In every department of human knowledge we are represented, and in science, which now alone concerns us, our botanists, ornithologists and astronomers have done their full share in the development and encouragement of its offerings at their best. To Germantown on frequent visits came Audubon from “Millgrove” on the Perkiomen, and Wilson from his modest Milestown School, and among us following in their footsteps we have Gentry and Stone, two of the latest writers upon our native birds. Barton, Nuttall, Muhlenberg, De Schwenitz, Rafinesque, Darlington and other early botanical visitors have been followed by our own teachers and writers, Smith, Freas, Scott, Meehan and Dr. James Darrach, who wrote the latest “Flora of Philadelphia.”
While we should not “think more highly of ourselves than we ought to think,” we ought never to think less of our associates than they deserve. We live in a favored section for nature study, for in the “Philadelphia region” the floras of the North and South meet, and there are but few plants from Upper Canada to Southern Virginia which do not appear in our territory, so that a flora of Germantown and Philadelphia, with a slight addendum, includes the flora of the entire eastern section of our country.” – Excerpt from Germantown Gardens and Gardeners: Friday, July 10, 1903
Current Blooms – June 2015
-Karen Flick, Assistant Landscape Manager
The bottlebrush buckeyes (Aesculus parviflora), located directly in front of the Cope House, makes one of the greatest statements this time of year. This stand of buckeyes reaches ten feet tall and spreads thirty feet wide, making it hard to miss the continuous humming of bees on a sunny day. Bottlebrush buckeyes hold large displays of wispy white flowers on spikes reaching over a foot in length at the end of each branch. This native shrub is found growing throughout the Awbury grounds especially in the Secret Garden.
Between the parking lot and back entrance to the Cope house is a creamy sweet fragrance surprisingly strong for the low growing dwarf azalea (Rhododendron atlanticum) it is coming from. The dwarf azalea is a native deciduous shrub located in the Heath Garden. This azalea will only grow to be three feet tall. Its blooming relative, the sweet azalea (Rhododendron arborescens), located in the Heath garden and the Chew Avenue entrance, will reach 8 feet but does seem to match up in fragrance. This is up for comparison.
Just beyond the Cope house, heading toward Haines Field is the Hosta garden. Here, the oakleaf hydrangeas (Hydrangea quercifolia) display their strong heads of white flowers. This is a great native shrub with blooms lasting from May to July. Keep an eye out for this plant year round as its lobed leaves turn burgundy and vibrant red in the fall, and its exfoliating cinnamon barked branches stand upright in the winter.
Awbury Arboretum Landscapes is happy to be able to report that this division of the Arboretum continues to grow its residential client base, its institutional client base and its service offerings.
We are particularly excited about the growth of our Native Garden installation work and our hardscaping businesss . Specifically, this Spring we were selected to design, install and maintain Native Garden Containers at the entrance to The Academy of Natural Sciences.
Later this Spring we designed and installed an extensive sun Native Garden for a Roxbourough residence that also included a living hedgerow, raised vegetable container beds, a rock garden, a new flagstone patio and a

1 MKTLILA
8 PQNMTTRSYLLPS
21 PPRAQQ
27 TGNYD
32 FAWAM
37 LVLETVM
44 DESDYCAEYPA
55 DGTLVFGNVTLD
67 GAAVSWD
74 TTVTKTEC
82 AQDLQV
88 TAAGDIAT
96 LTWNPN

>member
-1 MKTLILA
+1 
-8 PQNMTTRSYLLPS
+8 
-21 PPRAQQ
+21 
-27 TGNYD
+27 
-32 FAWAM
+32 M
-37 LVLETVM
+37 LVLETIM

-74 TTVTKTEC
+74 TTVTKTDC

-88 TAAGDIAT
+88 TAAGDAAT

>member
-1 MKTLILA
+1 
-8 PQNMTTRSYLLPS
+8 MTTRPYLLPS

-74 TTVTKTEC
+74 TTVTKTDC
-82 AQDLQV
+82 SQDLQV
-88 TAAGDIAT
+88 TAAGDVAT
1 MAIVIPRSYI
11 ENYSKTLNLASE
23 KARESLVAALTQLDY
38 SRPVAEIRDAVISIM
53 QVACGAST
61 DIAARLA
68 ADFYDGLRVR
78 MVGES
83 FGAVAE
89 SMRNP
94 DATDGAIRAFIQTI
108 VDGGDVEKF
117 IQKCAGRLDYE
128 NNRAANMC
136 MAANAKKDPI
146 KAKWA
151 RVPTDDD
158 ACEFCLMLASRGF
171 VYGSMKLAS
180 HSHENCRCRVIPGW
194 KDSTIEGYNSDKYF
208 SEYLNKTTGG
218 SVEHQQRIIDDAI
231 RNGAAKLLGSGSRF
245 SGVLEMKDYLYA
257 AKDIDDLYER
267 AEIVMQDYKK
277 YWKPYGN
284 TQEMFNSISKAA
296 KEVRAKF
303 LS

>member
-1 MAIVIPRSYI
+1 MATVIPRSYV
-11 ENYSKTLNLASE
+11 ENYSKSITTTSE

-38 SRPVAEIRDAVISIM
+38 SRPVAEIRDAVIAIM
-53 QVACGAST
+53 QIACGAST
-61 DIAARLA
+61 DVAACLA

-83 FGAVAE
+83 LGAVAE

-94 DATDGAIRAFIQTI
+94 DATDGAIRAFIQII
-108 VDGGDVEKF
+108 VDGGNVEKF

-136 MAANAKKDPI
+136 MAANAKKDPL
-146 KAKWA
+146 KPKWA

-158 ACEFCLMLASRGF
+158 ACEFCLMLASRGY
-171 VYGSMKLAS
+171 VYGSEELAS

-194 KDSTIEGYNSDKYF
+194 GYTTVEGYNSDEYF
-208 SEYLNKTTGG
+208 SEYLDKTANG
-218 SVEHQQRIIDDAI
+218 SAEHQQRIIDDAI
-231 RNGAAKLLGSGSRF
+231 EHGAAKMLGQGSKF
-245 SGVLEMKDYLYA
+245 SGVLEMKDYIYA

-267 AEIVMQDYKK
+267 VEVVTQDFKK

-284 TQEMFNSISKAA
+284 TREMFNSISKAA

Williamsburg style fence. Next week we will begin the installation of an extensive shade Native Garden Grove for a Mt. Airy residence.
In terms of hardscaping, over the past year, we have installed a number of new brick and flagstone patios and walkways.
And, finally, we are also in the process of curing many many cords of firewood which we can start delivering in August, so keep us in mind if you need well aged firewood.
If you would like to learn more about AAL, feel free to call Chris Carrington at 215-849-2855 ext. 17 or email her at firstname.lastname@example.org
Remember, whenever you use our services, all of the revenue we generate is funneled back into maintaining the Arboretum and its missions.
Countdown to 100 Years
“The Awbury Arboretum is before you. The beauty of its landscape, the result of one landscape gardener’s dreams and foresight of some sixty years ago, now appeals to us all…” – Arthur Cowell, 1919
2016 will be a year of celebration at Awbury Arboretum. Founded in 1916, Awbury has continuously served its community throughout the past century, providing a free and open environment for education and “the quiet enjoyment of nature,” as its founders intended. A gala commemorating this historic milestone is planned for April of 2016. Friends of Awbury should stay tuned for news, updates, and memories as we count down the days and remember our heritage. The first plan for the Arboretum, created and revised between 1917-1919 by Landscape Architect Arthur W. Cowell is viewable in large format by clicking the image below:
Board Member Spotlight – Nicole Juday
Tell us a bit about yourself – where are you from, how did you end up in Philadelphia? Working in your chosen field?
I grew up in rural Illinois on a farm. After art school I came to Philadelphia for graduate work and was blown away by our region’s public gardens– I had never seen anything like them before. Within a few years I switched careers from textile design to landscape design.
Were you aware of Awbury before you joined the Board?
Yes! When my children were tiny they went on nursery school field trips to visit the pond at Awbury. It was the only place in Germantown to see tadpoles.
How did you first get connected to Awbury?
For eight years I worked at Wyck, another historic landscape in Philadelphia where I became extremely interested in our city’s horticultural heritage. Philly been the epicenter of gardening for over 200 years. I did research on many historic landscapes for my job, and got fascinated by the story of Awbury and the Cope family.
Can you tell us a bit about your work outside of Awbury? At the Barnes Foundation? As a writer?